The goal of the covenant and law is the advancing of God’s Kingdom, and the contract is laid out for us in our Lord’s Sermon on the Mount where we are told to produce the good works that would glorify God (Matt. 5:16); seek first His Kingdom and righteousness (Matt. 6:33), and we are provided a simple, oral outline of what this contract spells out—one that we can recite and pray daily:
Our Father which art in heaven, hallowed be thy name. Thy kingdom come. Thy will be done in earth, as it is in heaven. Give us this day our daily bread. And forgive us our debts, as we forgive our debtors. And lead us not into temptation, but deliver us from evil: for thine is the kingdom, and the power, and the glory, for ever. Amen. ~ Matthew 6:9-13
The Lord’s Prayer: Marching Orders for Godly Dominion
We hallow the name of God by the light of our good works—since it causes men to glorify God—and we manifest His Kingdom by doing His will on earth as it is in heaven. We do more than simply pray for daily bread; we also work to become the answer to that prayer by utilizing the Lord’s tithe to create alternative charitable work to that of the state. We walk in forgiveness with one another knowing that our power is found in our love for another, and we work to restore the doctrine of Biblical restitution.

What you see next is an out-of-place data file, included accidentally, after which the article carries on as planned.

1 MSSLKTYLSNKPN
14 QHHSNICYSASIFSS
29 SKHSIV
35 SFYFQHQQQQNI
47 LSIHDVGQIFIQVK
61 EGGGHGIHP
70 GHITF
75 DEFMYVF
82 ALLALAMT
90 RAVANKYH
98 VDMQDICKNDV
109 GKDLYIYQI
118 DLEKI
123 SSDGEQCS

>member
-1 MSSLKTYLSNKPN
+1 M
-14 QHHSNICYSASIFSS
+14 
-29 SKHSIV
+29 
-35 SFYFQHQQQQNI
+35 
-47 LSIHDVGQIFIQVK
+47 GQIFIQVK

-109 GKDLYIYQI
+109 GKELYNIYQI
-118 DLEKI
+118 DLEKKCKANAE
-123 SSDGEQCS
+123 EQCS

With evil, we go beyond petitioning God for deliverance from evil by becoming an answer to that prayer ourselves in driving out evil by our good works according to God’s law.